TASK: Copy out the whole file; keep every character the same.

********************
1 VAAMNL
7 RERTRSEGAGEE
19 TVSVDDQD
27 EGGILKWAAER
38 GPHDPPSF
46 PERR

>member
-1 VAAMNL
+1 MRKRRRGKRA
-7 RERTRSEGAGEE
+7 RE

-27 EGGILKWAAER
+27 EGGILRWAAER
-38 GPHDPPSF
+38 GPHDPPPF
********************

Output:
1 VAAMNL
7 RERTRSEGAGEE
19 TVSVDDQD
27 EGGILKWAAER
38 GPHDPPSF
46 PERR

>member
-1 VAAMNL
+1 MRKRRRGKRA
-7 RERTRSEGAGEE
+7 RE

-27 EGGILKWAAER
+27 EGGILRWAAER
-38 GPHDPPSF
+38 GPHDPPPF